Patients with systemic lupus erythematosus (SLE) are no more likely to die from COVID-19 than the general population, but they have higher risks for adverse events such as hospitalization, mechanical ventilation, and venous thromboembolism (VTE), a new study finds.

Using TriNetX data from January 2020 to May 2021, investigators compared 2140 patients with SLE who contracted COVID-19 with 29,853 uninfected patients with SLE matched by propensity score. The team also compared the SLE group and 732,291 matched individuals from the general population.

Mortality within 30 days of COVID-19 diagnosis did not differ significantly between the SLE and general populations, Chengappa Kavadichanda, MD, of Jawaharlal Institute of Postgraduate Medical Education and Research in Puducherry, India, and colleagues reported in the Journal of Autoimmunity. COVID-19 in SLE however, was significantly associated with approximately 1.3-, 1.4-, and 1.6-fold increased risk of hospitalization, ICU admission, and mechanical ventilation, respectively, compared with the general population. COVID-19 in SLE was also significantly associated with a 1.4-, 2.2-, and 2.2-fold increased risk for sepsis, stroke, and VTE, respectively.


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Among patients with SLE, those who contracted COVID-19 had significant 4.9-, 3.8-, 3.7-, and 1.6-fold increased risks for mortality, mechanical ventilation, ICU admission, and hospitalization, respectively, compared with those without COVID-19. Patients infected with the coronavirus also had significant 4.8-, 2.1-, and 1.5-fold, increased risks for sepsis, acute kidney injury (AKI), and VTE, respectively. Among patients with SLE and COVID-19, male sex was significantly associated with a 2.1-fold higher risk for AKI than female sex.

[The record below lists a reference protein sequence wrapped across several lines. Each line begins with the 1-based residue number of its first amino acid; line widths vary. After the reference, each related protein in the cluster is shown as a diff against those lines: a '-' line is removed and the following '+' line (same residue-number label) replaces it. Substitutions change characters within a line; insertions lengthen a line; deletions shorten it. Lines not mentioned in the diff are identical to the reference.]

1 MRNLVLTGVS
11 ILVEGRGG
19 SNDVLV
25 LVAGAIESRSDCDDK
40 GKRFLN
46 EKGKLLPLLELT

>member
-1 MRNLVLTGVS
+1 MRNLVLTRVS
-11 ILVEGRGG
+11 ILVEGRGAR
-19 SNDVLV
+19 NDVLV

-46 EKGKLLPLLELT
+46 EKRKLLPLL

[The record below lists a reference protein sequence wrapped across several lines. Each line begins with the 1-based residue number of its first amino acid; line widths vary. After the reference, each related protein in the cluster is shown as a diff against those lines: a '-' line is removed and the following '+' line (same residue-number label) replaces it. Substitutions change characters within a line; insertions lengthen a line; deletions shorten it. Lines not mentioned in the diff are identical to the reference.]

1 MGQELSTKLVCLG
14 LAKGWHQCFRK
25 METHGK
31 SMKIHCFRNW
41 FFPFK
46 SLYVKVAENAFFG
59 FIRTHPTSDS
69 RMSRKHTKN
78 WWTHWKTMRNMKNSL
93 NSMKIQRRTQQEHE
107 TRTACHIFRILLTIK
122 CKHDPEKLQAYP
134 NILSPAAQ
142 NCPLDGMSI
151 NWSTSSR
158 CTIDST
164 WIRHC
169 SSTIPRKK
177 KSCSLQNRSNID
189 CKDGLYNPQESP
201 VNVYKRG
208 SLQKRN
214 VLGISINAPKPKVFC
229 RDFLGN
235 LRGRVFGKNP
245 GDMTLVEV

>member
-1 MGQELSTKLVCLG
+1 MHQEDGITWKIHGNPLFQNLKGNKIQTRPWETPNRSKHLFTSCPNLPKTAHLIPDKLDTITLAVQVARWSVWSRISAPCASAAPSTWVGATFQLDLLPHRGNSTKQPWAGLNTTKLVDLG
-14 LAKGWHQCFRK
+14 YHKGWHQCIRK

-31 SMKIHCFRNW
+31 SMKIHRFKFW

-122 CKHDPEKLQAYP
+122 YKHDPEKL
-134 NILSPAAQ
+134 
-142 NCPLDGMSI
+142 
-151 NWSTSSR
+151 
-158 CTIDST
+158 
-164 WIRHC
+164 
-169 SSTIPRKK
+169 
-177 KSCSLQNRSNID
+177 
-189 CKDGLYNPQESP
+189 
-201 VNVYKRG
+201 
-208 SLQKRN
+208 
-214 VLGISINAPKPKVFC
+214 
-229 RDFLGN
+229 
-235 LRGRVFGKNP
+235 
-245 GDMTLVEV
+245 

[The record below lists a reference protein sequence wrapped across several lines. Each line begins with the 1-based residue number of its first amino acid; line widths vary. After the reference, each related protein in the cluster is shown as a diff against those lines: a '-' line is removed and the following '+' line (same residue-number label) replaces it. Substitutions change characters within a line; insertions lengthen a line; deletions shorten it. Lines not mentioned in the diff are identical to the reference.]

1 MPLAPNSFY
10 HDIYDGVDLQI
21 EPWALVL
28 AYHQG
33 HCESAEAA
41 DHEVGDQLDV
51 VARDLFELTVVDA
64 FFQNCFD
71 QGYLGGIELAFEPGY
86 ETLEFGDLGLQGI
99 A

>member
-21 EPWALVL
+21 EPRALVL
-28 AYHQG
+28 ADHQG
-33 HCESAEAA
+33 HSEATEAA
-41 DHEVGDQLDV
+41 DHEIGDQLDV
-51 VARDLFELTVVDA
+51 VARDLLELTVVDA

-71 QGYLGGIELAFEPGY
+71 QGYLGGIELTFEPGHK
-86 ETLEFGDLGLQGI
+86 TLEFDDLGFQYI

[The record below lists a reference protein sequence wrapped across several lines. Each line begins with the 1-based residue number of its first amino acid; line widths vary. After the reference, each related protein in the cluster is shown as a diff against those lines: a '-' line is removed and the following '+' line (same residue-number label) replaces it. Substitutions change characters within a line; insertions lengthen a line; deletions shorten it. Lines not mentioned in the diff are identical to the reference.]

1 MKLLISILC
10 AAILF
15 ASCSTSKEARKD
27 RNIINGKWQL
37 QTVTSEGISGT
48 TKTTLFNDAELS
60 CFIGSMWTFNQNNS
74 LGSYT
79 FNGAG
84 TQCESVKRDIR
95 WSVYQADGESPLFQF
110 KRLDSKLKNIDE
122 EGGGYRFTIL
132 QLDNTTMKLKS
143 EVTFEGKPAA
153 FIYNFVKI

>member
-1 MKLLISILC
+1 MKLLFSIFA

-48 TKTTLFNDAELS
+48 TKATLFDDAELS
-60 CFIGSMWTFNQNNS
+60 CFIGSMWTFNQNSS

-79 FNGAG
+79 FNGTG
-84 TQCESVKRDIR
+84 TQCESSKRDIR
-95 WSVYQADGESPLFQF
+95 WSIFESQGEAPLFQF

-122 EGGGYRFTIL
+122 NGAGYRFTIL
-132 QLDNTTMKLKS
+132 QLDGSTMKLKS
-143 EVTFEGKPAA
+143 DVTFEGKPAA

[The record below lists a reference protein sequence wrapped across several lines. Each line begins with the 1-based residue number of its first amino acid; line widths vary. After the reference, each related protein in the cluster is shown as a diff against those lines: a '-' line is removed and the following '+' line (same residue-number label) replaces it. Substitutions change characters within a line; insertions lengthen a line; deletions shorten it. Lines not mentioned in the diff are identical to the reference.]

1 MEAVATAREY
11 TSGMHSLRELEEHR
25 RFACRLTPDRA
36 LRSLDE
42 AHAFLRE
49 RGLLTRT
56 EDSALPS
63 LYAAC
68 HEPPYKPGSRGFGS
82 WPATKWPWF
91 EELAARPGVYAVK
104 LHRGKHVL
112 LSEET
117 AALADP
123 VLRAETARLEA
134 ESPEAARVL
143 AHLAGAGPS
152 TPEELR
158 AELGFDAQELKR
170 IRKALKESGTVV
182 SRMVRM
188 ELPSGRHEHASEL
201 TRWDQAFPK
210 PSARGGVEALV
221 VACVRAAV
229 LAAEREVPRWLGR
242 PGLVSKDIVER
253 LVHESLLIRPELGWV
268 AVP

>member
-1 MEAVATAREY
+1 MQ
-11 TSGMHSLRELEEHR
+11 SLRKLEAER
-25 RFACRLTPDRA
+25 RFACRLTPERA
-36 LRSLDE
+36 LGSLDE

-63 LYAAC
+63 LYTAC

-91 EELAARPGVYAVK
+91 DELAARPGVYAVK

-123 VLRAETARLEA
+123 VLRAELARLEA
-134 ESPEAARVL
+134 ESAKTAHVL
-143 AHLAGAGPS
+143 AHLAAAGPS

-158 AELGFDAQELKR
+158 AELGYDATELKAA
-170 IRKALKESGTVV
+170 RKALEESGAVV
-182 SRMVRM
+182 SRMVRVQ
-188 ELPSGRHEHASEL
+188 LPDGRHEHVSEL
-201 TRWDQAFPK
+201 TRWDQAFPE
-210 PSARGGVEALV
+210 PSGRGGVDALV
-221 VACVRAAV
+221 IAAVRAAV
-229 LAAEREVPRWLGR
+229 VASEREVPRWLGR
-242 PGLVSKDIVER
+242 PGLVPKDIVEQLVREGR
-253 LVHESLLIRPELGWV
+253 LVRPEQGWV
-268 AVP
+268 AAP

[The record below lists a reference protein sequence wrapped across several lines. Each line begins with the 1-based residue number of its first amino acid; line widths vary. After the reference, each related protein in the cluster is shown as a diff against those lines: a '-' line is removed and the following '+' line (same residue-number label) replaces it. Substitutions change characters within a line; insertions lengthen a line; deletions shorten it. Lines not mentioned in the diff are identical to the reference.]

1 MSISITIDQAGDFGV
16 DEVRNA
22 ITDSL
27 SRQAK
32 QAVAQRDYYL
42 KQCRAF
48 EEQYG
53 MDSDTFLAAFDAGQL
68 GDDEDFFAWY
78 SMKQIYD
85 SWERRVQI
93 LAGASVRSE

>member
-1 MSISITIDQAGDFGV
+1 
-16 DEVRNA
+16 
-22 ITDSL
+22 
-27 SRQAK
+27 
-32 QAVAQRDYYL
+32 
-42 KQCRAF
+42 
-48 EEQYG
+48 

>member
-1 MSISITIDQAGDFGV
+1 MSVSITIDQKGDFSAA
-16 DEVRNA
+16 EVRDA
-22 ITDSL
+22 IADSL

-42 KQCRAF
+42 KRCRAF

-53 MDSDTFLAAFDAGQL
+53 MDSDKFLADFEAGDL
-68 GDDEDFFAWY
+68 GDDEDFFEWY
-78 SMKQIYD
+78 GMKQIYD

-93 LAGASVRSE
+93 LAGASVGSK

The presence of lupus nephritis, compared with its absence, was associated with significant 1.4-, 2.1-, and 2.3-fold increased risks for hospitalization, sepsis, and AKI, respectively, after propensity score matching.

Use of glucocorticoids (but not disease-modifying antirheumatic drugs) was significantly associated with 3.0-, 3.6-, and 4.8-fold increased risk for hospitalization, ICU admission, and severe COVID (a composite of mortality and mechanical ventilation), respectively. Use of steroids was also significantly associated with a 2.9-, 3.0-, and 3.4-fold increased risk for sepsis, AKI, and VTE, respectively.

“Male sex and lupus nephritis increase the risk of AKI, thus probably increasing hospitalisation and sepsis,” Dr Kavadichanda’s team suggested. “Therefore, it is crucial to identify the high-risk group among SLE and ensure early vaccination and continuity of lupus care.”

Reference

Raiker R, Pakhchanian H, DeYoung C, et al. Short term outcomes of COVID-19 in lupus: propensity score matched analysis from a nationwide multi-centric research network. J Autoimmun. Published online October 9, 2021. doi:10.1016/j.jaut.2021.102730

This article originally appeared on Renal and Urology News